The reputed Pitch Madison Advertising Report’s forecast for 2017 put the total size of the Indian media and advertising market at Rs 56,152 crore. Far from staring into oblivion, the print industry alone is expected to be worth Rs 19,869 crore by the end of this year. While television will retain the largest chunk of the pie with a handsome Rs 21,296 crore in its bag, the talk of the town shall surely be the digital medium which is slated to grow by 25% to Rs 9,144 crore. “Demand for print is not coming down,” said Pradeep Dwivedi, CEO at Sakal Media, the largest Marathi publication. Dwivedi, who was previously heading marketing and sales at Dainik Bhaskar, opined that the money which is being spent on print is “adding to the ad spends” and increasing the size of the advertising pie. He insisted that the ad spends are not getting compromised. Despite that, the survival of the majority print publications is not ensured.

MediumProjected ad spends (Rs in crore)
Television21, 296

Projected growth in ad spends across mediums. (Source: PMAR 2017)

As per Dwivedi, 90-95% of the ad spends will be cornered by the top two-three publications in the market. While these will continue to “do well”, smaller publications “will get hit” and might even have to shut shop. “I’d go for digital, rather than a smaller publication,” added Dwivedi, as he expounded the advertiser’s perspective.

In the absence of any recent Indian Readership Survey (IRS) data, the last survey findings of which were published in 2014, the advertisers do not have any credible report on the basis of which they can plan their advertising expenditure. Given such a backdrop, he narrated that one can “either go with legacy media” or premise his/her spends around ABC numbers. Incidentally, the probability of smaller publications prospering out of these two ways of disbursing spends is extremely shallow. Though Dwivedi believed that print won’t face any radical changes in the immediate future, he felt that the industry is not going beyond a point globally. “By 2022-23, print (in India) will start declining or will remain at that level,” he mentioned, highlighting that digital has left behind both television and print across the world. He also pointed out that the availability of quality digital content in Indian languages could further decline the preference for newspapers among millennials.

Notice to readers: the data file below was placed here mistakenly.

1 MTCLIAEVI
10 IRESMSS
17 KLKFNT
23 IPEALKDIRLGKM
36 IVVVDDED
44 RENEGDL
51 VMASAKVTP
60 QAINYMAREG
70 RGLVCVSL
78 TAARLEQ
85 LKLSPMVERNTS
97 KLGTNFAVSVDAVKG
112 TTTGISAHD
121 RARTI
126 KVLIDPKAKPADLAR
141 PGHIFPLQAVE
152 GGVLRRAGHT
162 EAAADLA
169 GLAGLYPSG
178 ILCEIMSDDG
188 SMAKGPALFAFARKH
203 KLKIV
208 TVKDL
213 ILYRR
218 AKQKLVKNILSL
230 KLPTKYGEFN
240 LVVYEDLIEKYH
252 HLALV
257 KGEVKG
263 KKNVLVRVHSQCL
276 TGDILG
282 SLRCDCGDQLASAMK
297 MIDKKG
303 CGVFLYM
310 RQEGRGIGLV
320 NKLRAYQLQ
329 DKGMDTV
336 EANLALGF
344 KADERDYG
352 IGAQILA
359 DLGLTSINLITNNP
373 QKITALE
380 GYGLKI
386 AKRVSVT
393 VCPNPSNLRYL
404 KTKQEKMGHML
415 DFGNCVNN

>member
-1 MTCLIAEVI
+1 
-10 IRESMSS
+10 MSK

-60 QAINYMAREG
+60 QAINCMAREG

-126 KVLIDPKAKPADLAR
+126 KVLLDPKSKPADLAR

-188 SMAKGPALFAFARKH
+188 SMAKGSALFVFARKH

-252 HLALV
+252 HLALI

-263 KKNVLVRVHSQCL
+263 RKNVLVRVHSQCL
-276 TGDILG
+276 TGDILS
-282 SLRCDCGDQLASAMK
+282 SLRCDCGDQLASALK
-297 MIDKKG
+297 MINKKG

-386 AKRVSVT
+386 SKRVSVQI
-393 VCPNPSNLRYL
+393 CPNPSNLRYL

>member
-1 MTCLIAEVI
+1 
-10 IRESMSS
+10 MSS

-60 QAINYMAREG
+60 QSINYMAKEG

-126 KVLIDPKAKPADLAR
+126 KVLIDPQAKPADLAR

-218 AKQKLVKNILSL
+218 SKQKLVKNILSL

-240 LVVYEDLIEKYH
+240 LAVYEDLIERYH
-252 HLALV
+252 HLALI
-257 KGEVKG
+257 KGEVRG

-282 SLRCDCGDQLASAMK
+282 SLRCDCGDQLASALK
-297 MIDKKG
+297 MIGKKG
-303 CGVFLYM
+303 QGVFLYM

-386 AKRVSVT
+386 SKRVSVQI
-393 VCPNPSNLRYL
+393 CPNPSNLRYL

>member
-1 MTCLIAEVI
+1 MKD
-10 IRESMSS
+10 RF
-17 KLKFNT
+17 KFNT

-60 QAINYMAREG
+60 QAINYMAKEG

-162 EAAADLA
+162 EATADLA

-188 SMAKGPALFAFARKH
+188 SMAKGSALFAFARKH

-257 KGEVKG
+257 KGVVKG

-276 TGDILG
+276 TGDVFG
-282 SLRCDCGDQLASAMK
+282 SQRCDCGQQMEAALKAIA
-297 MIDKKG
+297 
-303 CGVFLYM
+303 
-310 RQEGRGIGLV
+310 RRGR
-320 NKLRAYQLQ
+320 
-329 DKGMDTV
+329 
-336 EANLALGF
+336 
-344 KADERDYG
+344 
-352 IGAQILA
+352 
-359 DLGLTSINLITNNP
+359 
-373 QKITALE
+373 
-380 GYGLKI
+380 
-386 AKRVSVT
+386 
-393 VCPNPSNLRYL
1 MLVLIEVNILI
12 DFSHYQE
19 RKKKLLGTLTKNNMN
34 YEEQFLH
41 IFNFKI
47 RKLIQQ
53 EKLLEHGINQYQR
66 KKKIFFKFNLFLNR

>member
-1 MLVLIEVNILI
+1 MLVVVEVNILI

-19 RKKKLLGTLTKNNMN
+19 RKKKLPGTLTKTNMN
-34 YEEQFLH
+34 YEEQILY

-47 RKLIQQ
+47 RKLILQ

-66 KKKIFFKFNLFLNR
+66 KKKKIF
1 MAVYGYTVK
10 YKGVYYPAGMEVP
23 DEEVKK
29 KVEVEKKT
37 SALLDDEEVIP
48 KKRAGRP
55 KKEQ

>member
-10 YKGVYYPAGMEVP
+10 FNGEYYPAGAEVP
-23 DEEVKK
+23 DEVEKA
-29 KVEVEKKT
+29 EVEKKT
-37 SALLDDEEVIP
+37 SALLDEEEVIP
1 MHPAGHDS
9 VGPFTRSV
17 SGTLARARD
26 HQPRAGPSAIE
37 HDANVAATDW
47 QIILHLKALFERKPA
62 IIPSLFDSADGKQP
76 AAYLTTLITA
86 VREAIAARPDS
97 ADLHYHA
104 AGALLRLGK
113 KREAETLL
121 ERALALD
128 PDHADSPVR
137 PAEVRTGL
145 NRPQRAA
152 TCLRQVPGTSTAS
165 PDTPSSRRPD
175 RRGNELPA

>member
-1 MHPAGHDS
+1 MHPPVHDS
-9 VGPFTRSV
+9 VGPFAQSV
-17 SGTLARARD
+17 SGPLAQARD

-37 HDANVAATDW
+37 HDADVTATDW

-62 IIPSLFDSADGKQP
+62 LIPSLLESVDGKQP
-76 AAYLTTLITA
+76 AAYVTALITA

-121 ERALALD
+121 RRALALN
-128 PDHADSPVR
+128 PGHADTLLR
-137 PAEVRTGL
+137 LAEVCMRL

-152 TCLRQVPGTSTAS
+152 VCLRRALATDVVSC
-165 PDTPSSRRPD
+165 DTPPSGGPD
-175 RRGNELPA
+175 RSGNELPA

The bottom line of the business      

Following Prime Minister Narendra Modi’s announcement to demonetise high currency notes on November 8, 2016, legacy print media unleashed alarming cost-cutting measures. Gearing up for its “digital future”, Hindustan Times shut four editions in Bhopal, Indore, Kolkata and Ranchi in January. They also halted operations of their business bureau in Delhi, apart from bringing up the shutters in Allahabad, Kanpur and Varanasi offices. In eastern India, ABP Group, which is the publisher of The Telegraph and Anandabazaar Patrika, shunted out hundreds of employees in an effort to “right-size” their organisation in the face of economic realities. Apart from these two, Deccan Herald folded up its Delhi edition, whereas The Times of India went on a hiring freeze.

While Swaroop claimed that there were not many instances of publishers going completely out of business, the real question was in relation to how many new editions and print publications will come out in the future. “I don’t think new editions or publications will be launched,” said the former CEO of Lokmat Media, adding that publishers would refrain from investing in “dinosaur machines” to keep print rolling.

The assertion is not entirely true given the many new editions that have come out recently. These include The Statesman’s early edition dedicated to northern markets, HT’s multiple upcoming editions and Bhaskar’s rumoured scale-up of its presence in New Delhi through an enhanced Delhi edition.

However, what adds merit to Swaroop’s reasoning is the fact that while the costs involved in running a print business don’t seem to be coming down, digital provides the opportunity of reaching out to a vast audience at a considerably lower investment. This has led to the cropping up of many digital journalism websites such as Newslaundry, Scroll, ScoopWhoop and The Wire who are competing with legacy media on the internet. The problem with such initiatives though is the lack of a coherent business model capable of delivering profitability in the longer run.